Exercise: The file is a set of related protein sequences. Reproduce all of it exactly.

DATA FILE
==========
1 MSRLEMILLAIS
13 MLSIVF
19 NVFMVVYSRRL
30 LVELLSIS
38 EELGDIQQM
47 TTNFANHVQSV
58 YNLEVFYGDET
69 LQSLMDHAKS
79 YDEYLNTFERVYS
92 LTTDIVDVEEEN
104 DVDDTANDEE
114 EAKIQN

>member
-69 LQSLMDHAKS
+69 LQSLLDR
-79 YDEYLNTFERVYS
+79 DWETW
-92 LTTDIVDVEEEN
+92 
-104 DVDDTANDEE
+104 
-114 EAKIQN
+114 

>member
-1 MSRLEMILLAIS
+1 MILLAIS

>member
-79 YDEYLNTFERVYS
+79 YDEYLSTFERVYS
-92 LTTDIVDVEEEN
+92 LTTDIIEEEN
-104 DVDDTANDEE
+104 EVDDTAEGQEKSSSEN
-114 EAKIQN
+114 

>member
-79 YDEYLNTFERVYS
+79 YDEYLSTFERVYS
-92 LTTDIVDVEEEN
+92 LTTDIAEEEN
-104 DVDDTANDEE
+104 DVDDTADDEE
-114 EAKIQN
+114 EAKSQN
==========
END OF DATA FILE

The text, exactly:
1 MSRLEMILLAIS
13 MLSIVF
19 NVFMVVYSRRL
30 LVELLSIS
38 EELGDIQQM
47 TTNFANHVQSV
58 YNLEVFYGDET
69 LQSLMDHAKS
79 YDEYLNTFERVYS
92 LTTDIVDVEEEN
104 DVDDTANDEE
114 EAKIQN

>member
-69 LQSLMDHAKS
+69 LQSLLDR
-79 YDEYLNTFERVYS
+79 DWETW
-92 LTTDIVDVEEEN
+92 
-104 DVDDTANDEE
+104 
-114 EAKIQN
+114 

>member
-1 MSRLEMILLAIS
+1 MILLAIS

>member
-79 YDEYLNTFERVYS
+79 YDEYLSTFERVYS
-92 LTTDIVDVEEEN
+92 LTTDIIEEEN
-104 DVDDTANDEE
+104 EVDDTAEGQEKSSSEN
-114 EAKIQN
+114 

>member
-79 YDEYLNTFERVYS
+79 YDEYLSTFERVYS
-92 LTTDIVDVEEEN
+92 LTTDIAEEEN
-104 DVDDTANDEE
+104 DVDDTADDEE
-114 EAKIQN
+114 EAKSQN